Singularities, horizons, firewalls and local conformal symmetry 1h
        We rephrase the einstein-Hilbert theory of gravity by focusing on local conformal symmetry as an exact, but spontaneously broken symmetry of nature. We then put a constraint on the theory by imposing regularity of the action as the dilaton field variable tends to 0, which is a constraint on the small distance behaviour. This appears to turn a black hole into a regular, topologically trivial soliton without singularities, horizons of firewalls, but many questions remain.
        Speaker: Gerardus 't Hooft (Utrecht University)
    • 20:30 22:30
      Refreshment at FIAS faculty club and proclamation of the Schwarzschild Prize winners 2h FIAS Faculty club

      FIAS Faculty club

      Frankfurt Institute for Advanced Studies

    • 09:00 11:00
      Keynote Speaker plenary session 5: Acoustic black holes, thermodynamics, information in gravity and applied sciences
      • 09:00
        Laboratory analogues of black hole evaporation and its partner particles 1h
        Many quantum radiation phenomena such as black hole evaporation (Hawking effect) are far removed from experimental access. Therefore, analogies between these fundamental phenomena and laboratory physics can help to understand both sides better -- from a theoretical as well as from an experimental point of view. This talk will start with a brief introduction into black hole evaporation with special emphasis on the issue of the partner particles of Hawking radiation. As such quantum radiation phenomena can be described as (squeezing) processes where particles are created in pairs, one can ask the following question: given a mode (e.g., wave-packet) corresponding to a created particle (e.g., as part of Hawking radiation), what is its partner, i.e., the other particle of the pair? After a general derivation of this partner mode, examples such as moving mirror radiation and black hole evaporation will be discussed, together with speculations about possible implications for the black hole information puzzle. After an introduction into the laboratory analogues of black hole evaporation, the second part of the talk will be devoted to the question of what can be learned from them about the origin and the robustness of Hawking radiation and its partner particles.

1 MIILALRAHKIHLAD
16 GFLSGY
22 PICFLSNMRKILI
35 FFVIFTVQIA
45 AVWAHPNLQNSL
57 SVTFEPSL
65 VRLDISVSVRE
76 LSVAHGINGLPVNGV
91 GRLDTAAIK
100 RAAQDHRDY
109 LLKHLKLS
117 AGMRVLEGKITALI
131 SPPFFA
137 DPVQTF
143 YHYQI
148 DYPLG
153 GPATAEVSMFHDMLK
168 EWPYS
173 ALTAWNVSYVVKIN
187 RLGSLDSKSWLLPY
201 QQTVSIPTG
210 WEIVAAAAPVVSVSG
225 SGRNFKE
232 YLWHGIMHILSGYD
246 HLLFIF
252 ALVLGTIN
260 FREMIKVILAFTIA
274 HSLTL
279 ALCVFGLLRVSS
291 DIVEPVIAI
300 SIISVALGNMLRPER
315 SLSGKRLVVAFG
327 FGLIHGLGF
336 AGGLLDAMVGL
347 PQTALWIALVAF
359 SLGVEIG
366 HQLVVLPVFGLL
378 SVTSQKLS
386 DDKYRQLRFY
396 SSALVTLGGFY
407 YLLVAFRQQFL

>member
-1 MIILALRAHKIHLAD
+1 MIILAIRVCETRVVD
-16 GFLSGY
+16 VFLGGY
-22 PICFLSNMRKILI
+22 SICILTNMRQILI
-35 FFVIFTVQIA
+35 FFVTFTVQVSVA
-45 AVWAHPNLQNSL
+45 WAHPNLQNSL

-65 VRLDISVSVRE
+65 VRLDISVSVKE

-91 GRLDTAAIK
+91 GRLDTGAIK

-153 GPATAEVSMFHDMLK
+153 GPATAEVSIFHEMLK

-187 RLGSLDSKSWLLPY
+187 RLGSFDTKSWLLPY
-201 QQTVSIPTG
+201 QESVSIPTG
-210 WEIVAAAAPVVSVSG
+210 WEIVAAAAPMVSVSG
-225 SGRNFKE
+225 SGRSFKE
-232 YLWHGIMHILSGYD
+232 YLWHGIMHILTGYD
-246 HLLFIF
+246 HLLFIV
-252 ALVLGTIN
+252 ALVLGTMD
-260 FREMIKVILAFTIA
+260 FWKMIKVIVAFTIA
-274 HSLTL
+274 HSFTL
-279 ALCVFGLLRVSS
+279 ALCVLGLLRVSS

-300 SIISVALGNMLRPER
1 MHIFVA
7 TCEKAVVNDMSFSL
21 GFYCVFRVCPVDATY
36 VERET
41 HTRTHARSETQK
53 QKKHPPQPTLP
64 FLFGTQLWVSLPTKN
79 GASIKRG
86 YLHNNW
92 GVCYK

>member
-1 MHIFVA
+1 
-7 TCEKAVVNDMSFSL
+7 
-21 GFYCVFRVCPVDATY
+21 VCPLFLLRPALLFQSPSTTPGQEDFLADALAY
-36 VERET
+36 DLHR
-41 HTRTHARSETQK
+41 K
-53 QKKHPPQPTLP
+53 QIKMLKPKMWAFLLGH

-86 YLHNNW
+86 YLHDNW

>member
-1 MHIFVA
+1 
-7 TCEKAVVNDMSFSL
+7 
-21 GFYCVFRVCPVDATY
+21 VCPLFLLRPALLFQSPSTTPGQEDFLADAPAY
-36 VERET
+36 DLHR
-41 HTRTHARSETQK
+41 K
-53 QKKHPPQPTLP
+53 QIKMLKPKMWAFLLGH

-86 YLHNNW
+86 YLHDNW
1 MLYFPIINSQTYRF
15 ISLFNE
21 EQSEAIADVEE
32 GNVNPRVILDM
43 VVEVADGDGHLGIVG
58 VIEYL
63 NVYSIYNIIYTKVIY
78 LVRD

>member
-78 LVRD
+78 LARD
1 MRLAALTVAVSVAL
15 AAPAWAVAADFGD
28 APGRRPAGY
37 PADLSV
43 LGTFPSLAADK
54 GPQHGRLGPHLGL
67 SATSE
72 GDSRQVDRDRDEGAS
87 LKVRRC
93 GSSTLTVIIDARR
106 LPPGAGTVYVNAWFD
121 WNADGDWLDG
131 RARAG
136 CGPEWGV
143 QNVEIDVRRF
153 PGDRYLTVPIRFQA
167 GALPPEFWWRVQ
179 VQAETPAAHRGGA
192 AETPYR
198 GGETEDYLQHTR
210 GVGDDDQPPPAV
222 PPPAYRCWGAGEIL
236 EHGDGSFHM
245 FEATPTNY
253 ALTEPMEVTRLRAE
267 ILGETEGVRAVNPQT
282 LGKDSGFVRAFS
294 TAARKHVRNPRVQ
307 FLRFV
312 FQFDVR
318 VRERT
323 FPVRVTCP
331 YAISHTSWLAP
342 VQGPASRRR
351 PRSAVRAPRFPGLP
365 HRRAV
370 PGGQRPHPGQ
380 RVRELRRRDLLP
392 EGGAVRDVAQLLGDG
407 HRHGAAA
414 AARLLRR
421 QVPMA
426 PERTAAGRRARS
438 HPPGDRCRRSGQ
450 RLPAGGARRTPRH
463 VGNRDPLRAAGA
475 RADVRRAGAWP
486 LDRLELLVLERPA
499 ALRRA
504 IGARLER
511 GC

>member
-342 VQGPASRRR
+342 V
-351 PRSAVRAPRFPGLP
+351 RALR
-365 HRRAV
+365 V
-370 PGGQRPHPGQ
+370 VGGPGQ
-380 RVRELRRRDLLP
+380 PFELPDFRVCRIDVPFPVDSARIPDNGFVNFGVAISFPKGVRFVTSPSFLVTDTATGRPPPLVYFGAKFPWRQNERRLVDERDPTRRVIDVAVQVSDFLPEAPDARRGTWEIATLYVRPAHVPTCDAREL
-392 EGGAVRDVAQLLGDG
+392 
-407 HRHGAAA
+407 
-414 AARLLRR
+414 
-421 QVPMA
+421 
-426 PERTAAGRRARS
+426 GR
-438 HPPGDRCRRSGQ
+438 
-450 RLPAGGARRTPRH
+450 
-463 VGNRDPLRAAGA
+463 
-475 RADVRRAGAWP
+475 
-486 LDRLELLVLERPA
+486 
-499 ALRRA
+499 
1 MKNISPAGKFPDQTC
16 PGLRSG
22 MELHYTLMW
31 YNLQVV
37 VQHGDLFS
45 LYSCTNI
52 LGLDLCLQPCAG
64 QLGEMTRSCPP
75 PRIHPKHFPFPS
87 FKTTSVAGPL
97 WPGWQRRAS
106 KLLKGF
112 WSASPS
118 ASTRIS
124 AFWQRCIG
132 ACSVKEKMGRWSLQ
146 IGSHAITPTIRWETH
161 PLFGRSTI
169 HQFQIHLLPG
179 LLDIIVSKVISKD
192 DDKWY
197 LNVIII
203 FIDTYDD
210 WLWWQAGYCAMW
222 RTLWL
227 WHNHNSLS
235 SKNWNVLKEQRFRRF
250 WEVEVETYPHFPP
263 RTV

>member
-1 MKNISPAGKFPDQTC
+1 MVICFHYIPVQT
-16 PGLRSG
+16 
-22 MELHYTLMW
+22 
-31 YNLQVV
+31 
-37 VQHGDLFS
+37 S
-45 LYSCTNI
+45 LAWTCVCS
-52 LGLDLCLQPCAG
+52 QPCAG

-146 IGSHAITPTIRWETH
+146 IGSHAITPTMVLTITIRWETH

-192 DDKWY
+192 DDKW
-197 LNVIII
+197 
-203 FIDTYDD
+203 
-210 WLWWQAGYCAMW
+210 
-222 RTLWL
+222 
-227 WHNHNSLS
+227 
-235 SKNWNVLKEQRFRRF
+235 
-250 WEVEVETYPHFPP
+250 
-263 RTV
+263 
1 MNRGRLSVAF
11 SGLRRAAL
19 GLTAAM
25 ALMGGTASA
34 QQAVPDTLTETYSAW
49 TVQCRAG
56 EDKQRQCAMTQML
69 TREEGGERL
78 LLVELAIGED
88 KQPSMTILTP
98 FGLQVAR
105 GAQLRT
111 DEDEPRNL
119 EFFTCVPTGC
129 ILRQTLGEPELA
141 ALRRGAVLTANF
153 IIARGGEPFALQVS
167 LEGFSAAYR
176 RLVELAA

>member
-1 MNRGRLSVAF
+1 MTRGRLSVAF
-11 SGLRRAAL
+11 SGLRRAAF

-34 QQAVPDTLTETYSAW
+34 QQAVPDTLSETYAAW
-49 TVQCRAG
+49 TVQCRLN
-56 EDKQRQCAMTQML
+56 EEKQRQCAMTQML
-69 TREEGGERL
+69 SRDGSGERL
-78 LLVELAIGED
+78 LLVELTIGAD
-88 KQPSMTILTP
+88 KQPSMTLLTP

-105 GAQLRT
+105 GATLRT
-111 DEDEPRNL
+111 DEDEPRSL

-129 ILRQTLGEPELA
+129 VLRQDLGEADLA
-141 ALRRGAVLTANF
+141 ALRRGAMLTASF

Speaker: Prof. Ralf Schützhold (Uni Duisburg-Essen)
      • 10:00
        What if Spacetime is Bandlimited at the Planck scale? 1h
        Speaker: Prof. Achim Kempf (PI/Waterloo)
    • 11:00 11:30
      Coffee Break 30m
    • 11:30 12:30
      Keynote Speaker plenary session 4: Black hole, guage-gravity duality, holography
      • 11:30
        A menagerie of hairy black holes 1h
        According to the no-hair conjecture, equilibrium black holes are simple objects, completely determined by global charges which can be measured at infinity. This is the case in Einstein-Maxwell theory due to beautiful uniqueness theorems. However, the no-hair conjecture is not true in general, and there is now a plethora of matter models possessing hairy black hole solutions. In this talk we focus on one such matter model: Einstein-Yang-Mills (EYM) theory, and restrict our attention to four-dimensional, static, non-rotating black holes for simplicity. We outline some of the menagerie of EYM solutions in both asymptotically flat and asymptotically anti-de Sitter space. We attempt to make sense of this black hole zoo in terms of Bizon's modified no-hair conjecture.
        Speaker: Elizabeth Winstanley (The University of Sheffield)
    • 12:30 14:00
      Lunch 1h 30m cafeteria or canteen

      cafeteria or canteen

    • 14:00 16:00
      Plenary discussion: "Gravity/Information" 2h
      Discussion: Steve Giddings / Carlo Rovelli Chair: Gerad 't Hooft
    • 16:00 16:30
      Conference summary and concluding remarks 30m